As a young person, Ms. Williams wanted to be a teacher. At Wesleyan, she took courses in the teacher education program while majoring in American Studies. Ms. Williams said that the role models that she had growing up influenced her to want to become a teacher. However, after a series of discussions with her older brother, who had not had the educational opportunities that she had and who strongly encouraged her to explore other opportunities because of her Wesleyan education, she decided in her senior year of college to pursue law school. It is a decision she has not regretted. By her second year of law school, she decided that her focus would be commercial real estate. After graduation, she had an opportunity to return to large firm practice in New York, but opted instead for a job opportunity at a California law firm.
The early years were difficult. People were not ready for women and minorities in the large law firms, and she was both. There were few, if any, women or minority partners at any of the large firms, including the ones where she worked. Those early experiences influenced her to vow to be a mentor to other attorneys. Everyone needs a guiding hand, especially when they are starting out, and if she can help new attorneys navigate their early years, she is more than happy to oblige.
Despite the challenges, she believes that her large firm training was invaluable. It gave her the training and skill to handle complex and challenging cases. She encourages young attorneys to seek opportunities at large or boutique firms as part of the early training for their professional careers.
Ms. Williams noted that there has been a change from when she started practicing, when a young associate may have spent the first three or four years in the library researching legal issues, and there was no pressure on young associates to market their services to bring clients into the firm. All of that has changed. Associates are handed cases much sooner, and there is far more pressure to bring in clients at an earlier stage in their career. Excellent attorneys can be trained in this way as well but it is quite different than the model when she started to practice.
Having her own firm has made it possible for Ms. Williams to balance her life. She has been married for the past twenty-two years to her husband, who is a space physicist. Her oldest son is a senior in high school and is getting ready for college. Her younger son is a freshman in high school. She has been able to savor and enjoy her time with her family, and is proud of the fact that she is able to be an engaged parent who has not missed opportunities to be with her family.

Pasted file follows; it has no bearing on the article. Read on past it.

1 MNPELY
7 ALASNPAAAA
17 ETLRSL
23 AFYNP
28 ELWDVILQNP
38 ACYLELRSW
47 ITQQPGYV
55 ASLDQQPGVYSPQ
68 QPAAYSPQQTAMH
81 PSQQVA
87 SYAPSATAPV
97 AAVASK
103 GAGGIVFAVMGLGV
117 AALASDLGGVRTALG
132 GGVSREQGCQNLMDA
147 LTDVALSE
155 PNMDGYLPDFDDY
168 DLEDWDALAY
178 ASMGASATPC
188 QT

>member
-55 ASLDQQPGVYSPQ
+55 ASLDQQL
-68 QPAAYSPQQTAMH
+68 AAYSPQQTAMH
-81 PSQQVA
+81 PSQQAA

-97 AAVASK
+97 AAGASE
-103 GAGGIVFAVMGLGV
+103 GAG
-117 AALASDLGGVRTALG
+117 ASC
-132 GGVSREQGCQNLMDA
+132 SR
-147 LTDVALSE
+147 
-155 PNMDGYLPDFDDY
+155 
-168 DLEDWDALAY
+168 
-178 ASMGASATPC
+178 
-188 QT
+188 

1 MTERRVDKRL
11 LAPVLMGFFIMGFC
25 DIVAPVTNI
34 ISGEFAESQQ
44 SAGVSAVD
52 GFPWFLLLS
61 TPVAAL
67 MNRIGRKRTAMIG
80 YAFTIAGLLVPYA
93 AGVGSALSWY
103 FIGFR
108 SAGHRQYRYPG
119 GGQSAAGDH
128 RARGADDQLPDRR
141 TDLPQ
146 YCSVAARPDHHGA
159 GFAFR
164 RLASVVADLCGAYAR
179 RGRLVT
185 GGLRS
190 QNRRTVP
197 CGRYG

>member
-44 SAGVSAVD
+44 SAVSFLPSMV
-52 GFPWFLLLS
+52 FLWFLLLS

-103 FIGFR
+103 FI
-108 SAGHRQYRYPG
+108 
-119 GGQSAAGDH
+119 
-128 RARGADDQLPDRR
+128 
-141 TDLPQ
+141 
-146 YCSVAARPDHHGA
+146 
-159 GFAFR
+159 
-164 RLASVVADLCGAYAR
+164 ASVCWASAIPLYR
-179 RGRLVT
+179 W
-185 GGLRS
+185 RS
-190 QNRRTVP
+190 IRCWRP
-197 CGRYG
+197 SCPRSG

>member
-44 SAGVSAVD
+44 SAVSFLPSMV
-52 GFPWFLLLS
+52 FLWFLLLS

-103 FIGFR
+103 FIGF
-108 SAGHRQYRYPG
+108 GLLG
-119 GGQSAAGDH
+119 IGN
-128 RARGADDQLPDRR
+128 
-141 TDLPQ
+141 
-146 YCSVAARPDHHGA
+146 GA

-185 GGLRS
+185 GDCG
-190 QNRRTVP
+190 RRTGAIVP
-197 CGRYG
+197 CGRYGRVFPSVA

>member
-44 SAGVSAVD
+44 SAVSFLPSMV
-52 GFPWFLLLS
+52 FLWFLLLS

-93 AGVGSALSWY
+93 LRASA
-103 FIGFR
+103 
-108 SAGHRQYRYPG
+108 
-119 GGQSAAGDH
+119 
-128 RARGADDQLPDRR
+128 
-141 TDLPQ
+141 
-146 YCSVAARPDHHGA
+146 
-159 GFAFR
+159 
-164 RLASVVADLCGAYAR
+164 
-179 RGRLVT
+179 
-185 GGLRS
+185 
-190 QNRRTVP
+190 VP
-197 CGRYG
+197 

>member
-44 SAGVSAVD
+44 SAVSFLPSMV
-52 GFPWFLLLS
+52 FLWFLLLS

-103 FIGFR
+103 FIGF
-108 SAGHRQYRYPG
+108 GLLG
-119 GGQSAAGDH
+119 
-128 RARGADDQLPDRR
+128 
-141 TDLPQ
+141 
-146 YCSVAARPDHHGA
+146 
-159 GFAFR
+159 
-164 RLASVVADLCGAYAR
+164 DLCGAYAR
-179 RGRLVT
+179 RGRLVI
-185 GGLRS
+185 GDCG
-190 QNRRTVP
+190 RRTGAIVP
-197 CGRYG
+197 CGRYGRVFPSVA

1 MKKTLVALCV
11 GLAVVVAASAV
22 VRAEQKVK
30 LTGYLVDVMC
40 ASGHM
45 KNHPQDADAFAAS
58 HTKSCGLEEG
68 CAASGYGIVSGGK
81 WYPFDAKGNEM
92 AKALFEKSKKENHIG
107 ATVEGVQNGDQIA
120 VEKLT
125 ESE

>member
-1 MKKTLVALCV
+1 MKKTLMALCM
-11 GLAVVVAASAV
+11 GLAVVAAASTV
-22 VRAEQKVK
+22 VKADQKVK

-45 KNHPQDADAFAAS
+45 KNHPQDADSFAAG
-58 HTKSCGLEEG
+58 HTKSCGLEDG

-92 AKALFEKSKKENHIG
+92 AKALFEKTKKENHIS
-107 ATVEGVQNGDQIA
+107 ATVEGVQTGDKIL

Ms. Williams’ large firm training has helped her maintain a level of sophistication, no matter where she has practiced. It is not always easy to start your own firm. After practicing in her own firm from 1985-1998, she joined a large firm in 1998, but decided to go back out on her own again in 2003. She is proud to be the "go to” person, the real estate guru. She speaks at seminars and writes articles in her area of law.
Her philosophy is to be zealously focused on client services and client satisfaction, while she strongly advocating for her clients’ interests. Ms. Williams is nationally recognized as an authority on commercial real estate law, and has won numerous awards. She has served as Chair of the Real Property Section of the Los Angeles County Bar Association. She has been selected as a "Southern California Super Lawyer” by Los Angeles Magazine for each year from 2006 through 2011. Forbes Magazine wrote a profile on her in their December 2010 issue. She was honored by Commercial Real Estate Women – Los Angeles in June, 2011 as a "Woman at the Top”.
Ms. Williams served as Chair of the State Bar Real Property Section committee that drafted California Civil Code Section 2938. That Code section was the model for the Uniform Assignment of Rents Act (the "Act”). She was asked to be an Observer on the Uniform Law Commission Committee that was tasked to draft the Act. That Act has now been adopted by various states, including Utah, New Mexico, and Nevada and served as a model for the Texas statute.
She encourages people to network at organizations such as CMCP. She has been a member of CMCP most years since its founding in 1989 and has been a member of the Board. She says that she has received significant work as a result of her association with CMCP. It is not just the Corporate Connection opportunities that are important, but also the casual networking in the hallways. Like many things, it is not something that necessarily happens quickly, it is about relationship building and getting to know the people individually. It requires patience and a commitment to stay involved and engaged.